So, why the violations of common sense?

Because… fairness.


This story begins and ends like the book The Man with the Big Red Balloon.

Of course, our opinion doesn’t count. 

So, here’s Philippe Marques, a restauranteur in Paris, explaining to Bloomberg why capital flight and a massive brain drain are inevitable.

“People are saying they’ll leave if Melenchon wins, and I’m sure that sooner or later I’ll have to look for a way out too,” he said. “There’s no economy possible with a President Melenchon. His plans for taxes, for limits on wages -- it’ll be a bigger blow for the economy than the terrorist attacks were.”

France is already one of the most highly-taxed economies.

In recent years, the capital flight has not been surprising since it has annual wealth taxes that start on income over €900,000 (on top of income taxes, of course).

But Marxism always turns out for the best though… so everything should just work out as planned without any further intervention in the nation's market...


"[GM] strongly rejects the arbitrary measures taken by the authorities and will vigorously take all legal actions, within and outside of Venezuela, to defend its rights."

General Motors released a statement shortly after the Venezuela’s Marxist government confiscated its production plant in Valencia this week.

The auto giant said it will halt its operations in the country after spending seven decades there. The company called the confiscation an “illegal judicial seizure of its assets.”

What? But things seemed to be going so well…

Aren’t they the country with the largest proven oil reserves in the world… yet they have rolling blackouts and a gasoline shortage?

The General Motors factory is just another victim in the failures of their wonderful economic system that brings equality to everyone by ensuring that everyone has nothing.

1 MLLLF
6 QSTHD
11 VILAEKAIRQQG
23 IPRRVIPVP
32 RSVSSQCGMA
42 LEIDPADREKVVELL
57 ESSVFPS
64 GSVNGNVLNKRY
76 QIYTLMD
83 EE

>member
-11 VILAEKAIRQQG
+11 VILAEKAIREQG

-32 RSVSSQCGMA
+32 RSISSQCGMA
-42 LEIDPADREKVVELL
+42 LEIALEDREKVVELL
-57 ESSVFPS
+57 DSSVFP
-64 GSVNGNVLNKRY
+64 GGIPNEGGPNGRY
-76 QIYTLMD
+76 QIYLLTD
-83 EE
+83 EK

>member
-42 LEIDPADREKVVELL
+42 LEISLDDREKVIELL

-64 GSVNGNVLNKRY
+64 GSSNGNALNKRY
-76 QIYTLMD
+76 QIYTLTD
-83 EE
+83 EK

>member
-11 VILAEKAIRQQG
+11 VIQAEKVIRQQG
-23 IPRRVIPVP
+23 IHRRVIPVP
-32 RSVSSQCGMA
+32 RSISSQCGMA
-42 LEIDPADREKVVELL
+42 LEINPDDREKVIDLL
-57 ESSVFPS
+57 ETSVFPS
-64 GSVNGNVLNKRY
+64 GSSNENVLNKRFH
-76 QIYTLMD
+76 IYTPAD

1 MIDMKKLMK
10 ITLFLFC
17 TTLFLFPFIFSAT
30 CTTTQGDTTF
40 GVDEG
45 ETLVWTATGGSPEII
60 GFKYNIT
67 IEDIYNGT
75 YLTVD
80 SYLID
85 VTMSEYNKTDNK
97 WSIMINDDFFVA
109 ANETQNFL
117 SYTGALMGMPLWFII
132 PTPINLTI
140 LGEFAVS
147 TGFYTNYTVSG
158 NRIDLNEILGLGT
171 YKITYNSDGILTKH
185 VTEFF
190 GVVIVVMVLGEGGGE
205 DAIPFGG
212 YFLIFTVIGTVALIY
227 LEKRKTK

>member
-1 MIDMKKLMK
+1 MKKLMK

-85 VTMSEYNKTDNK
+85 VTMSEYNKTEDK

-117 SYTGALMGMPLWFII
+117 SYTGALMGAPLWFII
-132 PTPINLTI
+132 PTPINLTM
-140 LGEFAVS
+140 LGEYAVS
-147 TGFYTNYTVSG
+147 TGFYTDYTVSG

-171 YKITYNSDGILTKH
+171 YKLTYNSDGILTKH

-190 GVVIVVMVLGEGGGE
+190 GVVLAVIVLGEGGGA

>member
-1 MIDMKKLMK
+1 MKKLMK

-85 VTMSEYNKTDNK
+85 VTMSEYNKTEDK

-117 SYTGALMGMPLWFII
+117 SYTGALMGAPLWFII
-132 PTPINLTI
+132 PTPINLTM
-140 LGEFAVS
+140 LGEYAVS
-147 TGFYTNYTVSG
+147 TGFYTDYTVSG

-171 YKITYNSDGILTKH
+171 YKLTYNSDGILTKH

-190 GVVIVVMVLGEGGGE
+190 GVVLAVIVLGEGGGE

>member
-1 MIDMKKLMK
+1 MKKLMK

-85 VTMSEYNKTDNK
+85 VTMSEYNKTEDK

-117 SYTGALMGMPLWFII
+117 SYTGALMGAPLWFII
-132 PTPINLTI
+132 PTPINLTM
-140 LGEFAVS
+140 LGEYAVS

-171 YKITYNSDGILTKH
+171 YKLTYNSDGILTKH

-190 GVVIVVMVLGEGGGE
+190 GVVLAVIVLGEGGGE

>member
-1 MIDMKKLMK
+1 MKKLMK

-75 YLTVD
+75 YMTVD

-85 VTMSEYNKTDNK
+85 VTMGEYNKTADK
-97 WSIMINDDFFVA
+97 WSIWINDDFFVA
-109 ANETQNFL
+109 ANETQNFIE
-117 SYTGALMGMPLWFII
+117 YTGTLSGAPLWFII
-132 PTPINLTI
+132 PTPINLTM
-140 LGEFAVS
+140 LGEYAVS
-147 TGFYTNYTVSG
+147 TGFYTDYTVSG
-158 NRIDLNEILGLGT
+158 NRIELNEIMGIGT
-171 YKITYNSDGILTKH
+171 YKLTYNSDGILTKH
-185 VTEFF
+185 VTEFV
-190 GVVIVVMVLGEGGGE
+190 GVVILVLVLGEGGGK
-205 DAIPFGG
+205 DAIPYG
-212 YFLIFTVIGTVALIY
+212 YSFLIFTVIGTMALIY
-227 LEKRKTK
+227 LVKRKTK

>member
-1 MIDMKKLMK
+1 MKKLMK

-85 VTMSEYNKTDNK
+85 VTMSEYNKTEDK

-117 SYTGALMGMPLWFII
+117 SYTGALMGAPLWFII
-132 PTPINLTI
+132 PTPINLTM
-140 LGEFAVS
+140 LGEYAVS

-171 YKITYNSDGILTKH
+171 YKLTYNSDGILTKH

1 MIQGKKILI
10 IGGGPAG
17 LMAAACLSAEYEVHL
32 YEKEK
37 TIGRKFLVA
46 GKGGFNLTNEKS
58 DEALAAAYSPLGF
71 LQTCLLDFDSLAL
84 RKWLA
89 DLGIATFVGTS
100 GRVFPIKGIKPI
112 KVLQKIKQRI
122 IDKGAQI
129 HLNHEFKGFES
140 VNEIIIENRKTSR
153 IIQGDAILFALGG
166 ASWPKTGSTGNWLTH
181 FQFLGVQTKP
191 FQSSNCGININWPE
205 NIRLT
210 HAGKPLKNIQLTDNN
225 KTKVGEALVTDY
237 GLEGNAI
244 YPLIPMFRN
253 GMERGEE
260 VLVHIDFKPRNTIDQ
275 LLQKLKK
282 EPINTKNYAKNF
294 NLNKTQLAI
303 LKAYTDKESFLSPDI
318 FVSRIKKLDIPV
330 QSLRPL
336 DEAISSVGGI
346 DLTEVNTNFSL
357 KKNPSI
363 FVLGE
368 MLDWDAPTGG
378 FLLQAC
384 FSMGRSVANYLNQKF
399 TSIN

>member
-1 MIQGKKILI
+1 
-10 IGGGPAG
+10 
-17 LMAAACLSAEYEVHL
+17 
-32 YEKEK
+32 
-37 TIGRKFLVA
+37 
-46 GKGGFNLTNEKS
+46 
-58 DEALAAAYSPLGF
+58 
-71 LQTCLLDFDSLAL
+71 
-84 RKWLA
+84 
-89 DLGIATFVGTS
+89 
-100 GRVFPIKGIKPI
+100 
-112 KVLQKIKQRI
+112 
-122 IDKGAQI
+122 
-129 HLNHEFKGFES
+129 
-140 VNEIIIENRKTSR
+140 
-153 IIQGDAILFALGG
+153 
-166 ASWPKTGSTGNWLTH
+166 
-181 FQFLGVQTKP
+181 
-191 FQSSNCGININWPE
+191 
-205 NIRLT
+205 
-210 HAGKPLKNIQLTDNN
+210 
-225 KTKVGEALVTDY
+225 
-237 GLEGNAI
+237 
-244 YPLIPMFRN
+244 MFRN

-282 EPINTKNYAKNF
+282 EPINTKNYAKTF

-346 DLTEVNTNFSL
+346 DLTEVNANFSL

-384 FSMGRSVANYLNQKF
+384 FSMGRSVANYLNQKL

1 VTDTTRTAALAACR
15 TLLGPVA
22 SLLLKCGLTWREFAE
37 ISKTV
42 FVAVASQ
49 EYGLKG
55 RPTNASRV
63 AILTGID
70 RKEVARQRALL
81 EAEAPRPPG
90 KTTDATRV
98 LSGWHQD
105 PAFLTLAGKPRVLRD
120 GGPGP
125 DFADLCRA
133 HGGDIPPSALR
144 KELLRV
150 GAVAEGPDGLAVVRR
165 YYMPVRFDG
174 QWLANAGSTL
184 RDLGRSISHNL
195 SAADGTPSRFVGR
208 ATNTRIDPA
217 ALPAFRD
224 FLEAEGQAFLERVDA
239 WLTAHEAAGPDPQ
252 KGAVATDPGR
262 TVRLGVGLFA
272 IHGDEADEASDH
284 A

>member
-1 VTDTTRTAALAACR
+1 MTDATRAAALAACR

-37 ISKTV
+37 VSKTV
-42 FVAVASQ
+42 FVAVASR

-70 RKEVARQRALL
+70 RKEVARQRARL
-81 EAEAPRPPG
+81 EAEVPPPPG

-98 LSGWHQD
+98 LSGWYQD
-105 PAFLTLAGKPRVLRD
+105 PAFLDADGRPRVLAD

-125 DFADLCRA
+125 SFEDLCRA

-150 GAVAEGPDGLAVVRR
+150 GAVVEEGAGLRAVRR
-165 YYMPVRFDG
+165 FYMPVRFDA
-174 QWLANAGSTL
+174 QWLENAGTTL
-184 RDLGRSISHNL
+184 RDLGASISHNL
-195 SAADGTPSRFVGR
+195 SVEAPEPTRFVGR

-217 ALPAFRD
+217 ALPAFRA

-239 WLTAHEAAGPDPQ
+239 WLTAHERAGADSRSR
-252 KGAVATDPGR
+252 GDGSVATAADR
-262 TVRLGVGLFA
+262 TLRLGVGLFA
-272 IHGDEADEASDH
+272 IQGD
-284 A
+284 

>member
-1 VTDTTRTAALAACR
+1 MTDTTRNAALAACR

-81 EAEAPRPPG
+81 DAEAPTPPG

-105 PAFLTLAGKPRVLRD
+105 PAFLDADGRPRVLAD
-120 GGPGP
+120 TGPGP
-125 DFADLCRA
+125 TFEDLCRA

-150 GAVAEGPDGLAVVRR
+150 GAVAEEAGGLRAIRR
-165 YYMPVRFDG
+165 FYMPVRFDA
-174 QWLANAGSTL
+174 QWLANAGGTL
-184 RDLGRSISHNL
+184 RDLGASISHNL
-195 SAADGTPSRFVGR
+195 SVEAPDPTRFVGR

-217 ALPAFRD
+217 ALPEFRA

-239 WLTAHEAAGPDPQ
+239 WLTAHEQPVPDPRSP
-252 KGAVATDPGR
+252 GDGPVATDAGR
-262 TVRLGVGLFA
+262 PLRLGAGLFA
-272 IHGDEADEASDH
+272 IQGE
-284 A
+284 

There’s no point to being an innovative company when your production and your resources end up being the property of the state. Why even bother working hard when the only incentive is to end up with the same rumbling stomach as the guy who didn't even show up to work?

This is just the latest example of how socialism ends (and it always ends this way.) We’re also seeing how late-stage socialism relies on confiscation of property and then blames anyone but the failed ruling party.

In this case, the nation’s failing auto plants belong to the people…

And the inventory of the remaining cars? They now belong to the rulers.

That’s how it works.

By the way, the Maduro government has just decided to arm 500,000 pro-government militia members.

Of course, no one else is allowed to own guns because the government confiscated and outlawed them five years ago. 

“Mr. Kleinfeld added that he had been looking for an Indian headdress to send to Mr. Singer. It isn’t clear what he meant by that.”

The Wall Street Journal reports more on the vague threat that former Arconic CEO sent to Paul Singer in a letter that ultimately got him booted from the company.

In the letter, Kleinfeld references Singer’s legendary partying during the 2006 World Cup and then hints that he wants to send him an Indian headdress.

Kleinfeld also enclosed a soccer ball in the package.

The Wall Street Journal has hundreds – even thousands – of reporters hungry for a story at any given moment. They need to get on this headdress story.

What is it? What did he mean? 

Clearly, this is far more important than the French election.

Thursday’s Hedge Fund Reading List 


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Garrett Baldwin is the voice of the The Daily Alpha, the features editor for Modern Trader magazine, and the author of The Man with The Big Red Balloon.